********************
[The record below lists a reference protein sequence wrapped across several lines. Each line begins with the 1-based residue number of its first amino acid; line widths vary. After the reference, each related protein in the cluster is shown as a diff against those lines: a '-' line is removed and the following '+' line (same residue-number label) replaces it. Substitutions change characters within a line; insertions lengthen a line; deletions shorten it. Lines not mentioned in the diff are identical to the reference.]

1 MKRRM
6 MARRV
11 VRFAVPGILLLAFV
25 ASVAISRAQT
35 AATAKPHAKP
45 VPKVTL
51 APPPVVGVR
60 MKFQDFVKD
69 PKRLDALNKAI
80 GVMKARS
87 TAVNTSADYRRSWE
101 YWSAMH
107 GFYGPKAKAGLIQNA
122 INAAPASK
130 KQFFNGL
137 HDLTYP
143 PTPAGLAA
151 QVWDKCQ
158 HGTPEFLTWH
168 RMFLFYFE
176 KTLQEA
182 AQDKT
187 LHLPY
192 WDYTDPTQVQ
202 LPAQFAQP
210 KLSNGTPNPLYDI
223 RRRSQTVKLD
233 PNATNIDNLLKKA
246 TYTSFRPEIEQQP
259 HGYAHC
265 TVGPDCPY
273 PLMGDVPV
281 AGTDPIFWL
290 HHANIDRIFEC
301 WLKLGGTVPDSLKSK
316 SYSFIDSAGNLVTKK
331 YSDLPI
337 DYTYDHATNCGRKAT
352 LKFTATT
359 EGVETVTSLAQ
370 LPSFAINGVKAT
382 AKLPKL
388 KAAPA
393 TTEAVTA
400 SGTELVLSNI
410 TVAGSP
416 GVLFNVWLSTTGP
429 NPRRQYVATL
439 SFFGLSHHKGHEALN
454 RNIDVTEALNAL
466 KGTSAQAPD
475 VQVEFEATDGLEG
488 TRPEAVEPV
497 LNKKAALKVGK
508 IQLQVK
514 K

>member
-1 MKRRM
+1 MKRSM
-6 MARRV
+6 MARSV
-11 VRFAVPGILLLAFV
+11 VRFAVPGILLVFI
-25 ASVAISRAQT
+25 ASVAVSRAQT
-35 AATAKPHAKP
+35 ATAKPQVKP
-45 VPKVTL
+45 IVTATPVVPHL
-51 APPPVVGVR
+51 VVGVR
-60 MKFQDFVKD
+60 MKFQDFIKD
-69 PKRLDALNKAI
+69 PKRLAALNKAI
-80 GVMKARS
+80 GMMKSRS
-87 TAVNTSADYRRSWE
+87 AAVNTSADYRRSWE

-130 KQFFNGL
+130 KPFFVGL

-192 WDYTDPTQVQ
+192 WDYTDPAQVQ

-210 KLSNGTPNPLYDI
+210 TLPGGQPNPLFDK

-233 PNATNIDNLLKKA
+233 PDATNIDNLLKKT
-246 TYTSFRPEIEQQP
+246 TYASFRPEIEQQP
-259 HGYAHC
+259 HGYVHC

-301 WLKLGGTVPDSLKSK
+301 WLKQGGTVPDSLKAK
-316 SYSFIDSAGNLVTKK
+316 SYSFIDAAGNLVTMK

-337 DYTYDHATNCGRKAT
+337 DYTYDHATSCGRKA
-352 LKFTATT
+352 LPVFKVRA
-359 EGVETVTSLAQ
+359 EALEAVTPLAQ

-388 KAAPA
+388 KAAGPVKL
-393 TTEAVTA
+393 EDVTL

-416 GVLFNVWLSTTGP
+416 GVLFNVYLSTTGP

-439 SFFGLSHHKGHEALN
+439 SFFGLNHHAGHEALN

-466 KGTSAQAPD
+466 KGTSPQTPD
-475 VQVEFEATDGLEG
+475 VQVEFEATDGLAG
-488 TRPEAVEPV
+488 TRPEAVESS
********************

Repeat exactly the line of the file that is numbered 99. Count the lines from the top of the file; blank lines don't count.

-352 LKFTATT